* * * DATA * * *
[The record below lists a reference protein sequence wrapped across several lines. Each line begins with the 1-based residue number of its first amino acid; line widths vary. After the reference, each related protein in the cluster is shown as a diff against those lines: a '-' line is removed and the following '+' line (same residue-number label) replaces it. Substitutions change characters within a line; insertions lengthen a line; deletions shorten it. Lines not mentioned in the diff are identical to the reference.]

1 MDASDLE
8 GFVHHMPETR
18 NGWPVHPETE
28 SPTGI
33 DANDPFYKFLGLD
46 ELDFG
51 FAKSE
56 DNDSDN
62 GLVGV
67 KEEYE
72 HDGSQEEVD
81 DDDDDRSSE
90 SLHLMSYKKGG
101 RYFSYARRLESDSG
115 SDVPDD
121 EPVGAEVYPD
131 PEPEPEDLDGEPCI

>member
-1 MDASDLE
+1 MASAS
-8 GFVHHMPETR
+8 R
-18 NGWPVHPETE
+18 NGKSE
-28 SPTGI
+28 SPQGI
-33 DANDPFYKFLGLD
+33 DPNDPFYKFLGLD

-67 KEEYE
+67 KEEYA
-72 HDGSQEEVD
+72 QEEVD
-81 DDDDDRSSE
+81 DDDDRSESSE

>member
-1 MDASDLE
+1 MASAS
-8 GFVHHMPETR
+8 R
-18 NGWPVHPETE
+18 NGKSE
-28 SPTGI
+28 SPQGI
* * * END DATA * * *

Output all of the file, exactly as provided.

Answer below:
[The record below lists a reference protein sequence wrapped across several lines. Each line begins with the 1-based residue number of its first amino acid; line widths vary. After the reference, each related protein in the cluster is shown as a diff against those lines: a '-' line is removed and the following '+' line (same residue-number label) replaces it. Substitutions change characters within a line; insertions lengthen a line; deletions shorten it. Lines not mentioned in the diff are identical to the reference.]

1 MDASDLE
8 GFVHHMPETR
18 NGWPVHPETE
28 SPTGI
33 DANDPFYKFLGLD
46 ELDFG
51 FAKSE
56 DNDSDN
62 GLVGV
67 KEEYE
72 HDGSQEEVD
81 DDDDDRSSE
90 SLHLMSYKKGG
101 RYFSYARRLESDSG
115 SDVPDD
121 EPVGAEVYPD
131 PEPEPEDLDGEPCI

>member
-1 MDASDLE
+1 MASAS
-8 GFVHHMPETR
+8 R
-18 NGWPVHPETE
+18 NGKSE
-28 SPTGI
+28 SPQGI
-33 DANDPFYKFLGLD
+33 DPNDPFYKFLGLD

-67 KEEYE
+67 KEEYA
-72 HDGSQEEVD
+72 QEEVD
-81 DDDDDRSSE
+81 DDDDRSESSE

>member
-1 MDASDLE
+1 MASAS
-8 GFVHHMPETR
+8 R
-18 NGWPVHPETE
+18 NGKSE
-28 SPTGI
+28 SPQGI